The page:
Reviewed by Galen Strickland
I received a free e-book of this title from NetGalley in exchange for an honest review. The release date is one week away, June 13, 2017. I didn't read anything about this beforehand, but based on the title I had an expectation of what it would be about. That expectation was subverted and challenged on almost every page, but I mean that in a positive sense. There are many levels to the story, and it wasn't until about a third of the way that the fantasy element solidified. A few minor hints up to that point, but some of them were misdirection, or at least didn't lead to the reveal I was anticipating.
The opening chapters give us a leisurely character study of Apollo West, including the courtship and marriage of his parents Brian and Lillian, as well as their divorce when Apollo was four. Around that time, Apollo began having a recurring nightmare involving his father, but late in the book that is revealed to be more memory than illusion. Apollo was an avid reader, and his mother fed his obsession by bringing home magazines from her place of employment, as well as books from neighbors and friends. He started earning money by reselling the books and magazines he didn't care to keep to others in their apartment building. Later, he started scouring used bookstores and library sales, sometimes acquiring titles he could resell for substantial profit. This continued until adulthood, by which time he was well known by bookstore owners and other rare book dealers and collectors. On one of his library visits he meets Emma, with whom he is smitten. She rebuffs his advances for several months, but finally agrees to a date. They eventually marry and have a child, born on a stalled subway car. For reasons he doesn't understand himself, Apollo names his son Brian, after his father.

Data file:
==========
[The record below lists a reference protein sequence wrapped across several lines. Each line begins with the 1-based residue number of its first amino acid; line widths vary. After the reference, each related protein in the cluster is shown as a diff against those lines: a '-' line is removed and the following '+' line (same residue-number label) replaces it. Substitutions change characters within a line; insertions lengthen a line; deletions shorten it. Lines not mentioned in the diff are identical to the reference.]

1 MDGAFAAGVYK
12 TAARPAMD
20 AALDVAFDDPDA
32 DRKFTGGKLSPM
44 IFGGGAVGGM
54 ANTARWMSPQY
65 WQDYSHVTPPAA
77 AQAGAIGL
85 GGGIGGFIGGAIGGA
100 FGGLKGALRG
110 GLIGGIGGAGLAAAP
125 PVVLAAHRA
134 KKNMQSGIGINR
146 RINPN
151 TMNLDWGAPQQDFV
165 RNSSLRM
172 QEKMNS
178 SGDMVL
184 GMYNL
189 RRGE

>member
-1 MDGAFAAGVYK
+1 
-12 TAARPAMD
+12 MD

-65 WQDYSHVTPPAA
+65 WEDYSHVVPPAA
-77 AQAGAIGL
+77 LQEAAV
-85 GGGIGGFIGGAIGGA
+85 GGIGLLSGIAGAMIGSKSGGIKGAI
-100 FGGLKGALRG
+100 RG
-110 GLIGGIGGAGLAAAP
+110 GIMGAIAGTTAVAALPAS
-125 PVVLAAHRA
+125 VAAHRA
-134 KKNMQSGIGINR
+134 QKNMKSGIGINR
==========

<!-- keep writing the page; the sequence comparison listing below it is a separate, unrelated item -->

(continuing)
I don't want to give too many other details, but I will mention one of the first instances of something I thought would lead to further plot revelations, but didn't. At an estate sale, Apollo stumbles upon a collection of rare occult books in very good condition, at least one of which might have previously been owned by Aleister Crowley. What I thought would happen was Apollo becoming obsessed with these books, maybe learning a few spells which would propel the fantasy element. Nope, didn't happen. He eventually sells all the books and they're never mentioned again. Another element that did not lead where I expected was Apollo's recurring nightmare. Each time it's recounted another element is revealed, a further step taken by Apollo or his father, but not fully explained until much later, with Lillian telling her son what actually happened. And yet, still not everything I anticipated, but I won't say what that was.
When the fantasy element does assert itself, it seems out of the blue, sudden and unexpected, and quite brutal. Emma has become convinced their son is a changeling. She apparently drugs Apollo, for when he regains consciousness he is chained to the apartment radiator. Emma crushes his jaw with a hammer, dislocates one of his eye sockets, and he is helpless as she walks down the hallway to Brian's room. Apollo has no memory of anything after that until he wakes in the hospital, where he sees on the news that Emma has disappeared, wanted for the murder of their son. The rest of the story involves Apollo's quest to find Emma and avenge his son's death. Many other characters are introduced, any one of whom could prove to be part of the puzzle, but since there had already been multiple red herrings it kept me guessing for a long time. Many areas of New York are described so vividly they almost become characters themselves; Manhattan, the Bronx, Brooklyn, Queens, Riker's Island. Some events are so fantastical it's hard to believe they could have gone unnoticed in such a heavily populated area; multiple deaths/disappearances of mothers and children; a colony of these people hidden on what is supposed to be the abandoned and off-limts North Brother Island in the East River; a mysterious cave in the middle of Forest Hills park. These only make sense when we learn the origin of the changelings involves magic, a glamour, which masks the true nature of what is happening.
Other than a too-long section of exposition, LaValle exerts quite a bit of glamour himself. He weaves his words in a magical formula of evocative prose, especially the way he develops the character of Apollo, a man determined to be a much better father than his own. At the risk of spoilers, I'll only say his dedication and heroism affords him a second chance. I recommend you follow him on his journey.
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